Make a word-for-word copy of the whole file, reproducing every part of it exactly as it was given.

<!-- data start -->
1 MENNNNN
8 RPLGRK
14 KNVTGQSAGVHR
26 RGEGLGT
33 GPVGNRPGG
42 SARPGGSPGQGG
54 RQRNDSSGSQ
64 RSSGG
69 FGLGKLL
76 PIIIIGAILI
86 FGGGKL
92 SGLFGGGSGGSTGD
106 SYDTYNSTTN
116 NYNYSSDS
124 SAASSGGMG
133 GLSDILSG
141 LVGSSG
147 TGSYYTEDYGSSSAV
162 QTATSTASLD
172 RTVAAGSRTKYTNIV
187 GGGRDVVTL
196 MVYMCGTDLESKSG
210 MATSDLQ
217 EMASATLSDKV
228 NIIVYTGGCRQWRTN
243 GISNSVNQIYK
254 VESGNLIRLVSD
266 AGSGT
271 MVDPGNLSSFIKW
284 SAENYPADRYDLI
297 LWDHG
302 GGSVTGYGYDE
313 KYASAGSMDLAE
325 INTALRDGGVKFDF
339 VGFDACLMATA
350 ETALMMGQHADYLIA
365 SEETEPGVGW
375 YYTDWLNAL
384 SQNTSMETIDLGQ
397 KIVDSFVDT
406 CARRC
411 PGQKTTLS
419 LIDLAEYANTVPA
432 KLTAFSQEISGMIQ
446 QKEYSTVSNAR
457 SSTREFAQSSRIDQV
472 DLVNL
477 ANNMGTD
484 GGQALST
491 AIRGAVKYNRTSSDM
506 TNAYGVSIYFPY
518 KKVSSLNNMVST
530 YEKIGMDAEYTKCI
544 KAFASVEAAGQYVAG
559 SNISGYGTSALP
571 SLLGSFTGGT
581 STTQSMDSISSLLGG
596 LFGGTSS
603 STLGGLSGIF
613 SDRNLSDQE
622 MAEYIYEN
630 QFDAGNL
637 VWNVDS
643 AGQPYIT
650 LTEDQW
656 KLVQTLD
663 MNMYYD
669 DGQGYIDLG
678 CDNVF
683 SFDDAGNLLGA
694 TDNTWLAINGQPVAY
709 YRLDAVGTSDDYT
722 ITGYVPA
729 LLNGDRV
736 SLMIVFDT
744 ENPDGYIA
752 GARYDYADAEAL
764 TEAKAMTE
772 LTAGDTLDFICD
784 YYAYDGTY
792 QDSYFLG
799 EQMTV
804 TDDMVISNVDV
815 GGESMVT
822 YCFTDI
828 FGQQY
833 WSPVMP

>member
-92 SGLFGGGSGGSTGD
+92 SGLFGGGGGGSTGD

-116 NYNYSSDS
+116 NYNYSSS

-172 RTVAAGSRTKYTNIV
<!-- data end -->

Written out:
1 MENNNNN
8 RPLGRK
14 KNVTGQSAGVHR
26 RGEGLGT
33 GPVGNRPGG
42 SARPGGSPGQGG
54 RQRNDSSGSQ
64 RSSGG
69 FGLGKLL
76 PIIIIGAILI
86 FGGGKL
92 SGLFGGGSGGSTGD
106 SYDTYNSTTN
116 NYNYSSDS
124 SAASSGGMG
133 GLSDILSG
141 LVGSSG
147 TGSYYTEDYGSSSAV
162 QTATSTASLD
172 RTVAAGSRTKYTNIV
187 GGGRDVVTL
196 MVYMCGTDLESKSG
210 MATSDLQ
217 EMASATLSDKV
228 NIIVYTGGCRQWRTN
243 GISNSVNQIYK
254 VESGNLIRLVSD
266 AGSGT
271 MVDPGNLSSFIKW
284 SAENYPADRYDLI
297 LWDHG
302 GGSVTGYGYDE
313 KYASAGSMDLAE
325 INTALRDGGVKFDF
339 VGFDACLMATA
350 ETALMMGQHADYLIA
365 SEETEPGVGW
375 YYTDWLNAL
384 SQNTSMETIDLGQ
397 KIVDSFVDT
406 CARRC
411 PGQKTTLS
419 LIDLAEYANTVPA
432 KLTAFSQEISGMIQ
446 QKEYSTVSNAR
457 SSTREFAQSSRIDQV
472 DLVNL
477 ANNMGTD
484 GGQALST
491 AIRGAVKYNRTSSDM
506 TNAYGVSIYFPY
518 KKVSSLNNMVST
530 YEKIGMDAEYTKCI
544 KAFASVEAAGQYVAG
559 SNISGYGTSALP
571 SLLGSFTGGT
581 STTQSMDSISSLLGG
596 LFGGTSS
603 STLGGLSGIF
613 SDRNLSDQE
622 MAEYIYEN
630 QFDAGNL
637 VWNVDS
643 AGQPYIT
650 LTEDQW
656 KLVQTLD
663 MNMYYD
669 DGQGYIDLG
678 CDNVF
683 SFDDAGNLLGA
694 TDNTWLAINGQPVAY
709 YRLDAVGTSDDYT
722 ITGYVPA
729 LLNGDRV
736 SLMIVFDT
744 ENPDGYIA
752 GARYDYADAEAL
764 TEAKAMTE
772 LTAGDTLDFICD
784 YYAYDGTY
792 QDSYFLG
799 EQMTV
804 TDDMVISNVDV
815 GGESMVT
822 YCFTDI
828 FGQQY
833 WSPVMP

>member
-92 SGLFGGGSGGSTGD
+92 SGLFGGGGGGSTGD

-116 NYNYSSDS
+116 NYNYSSS

-172 RTVAAGSRTKYTNIV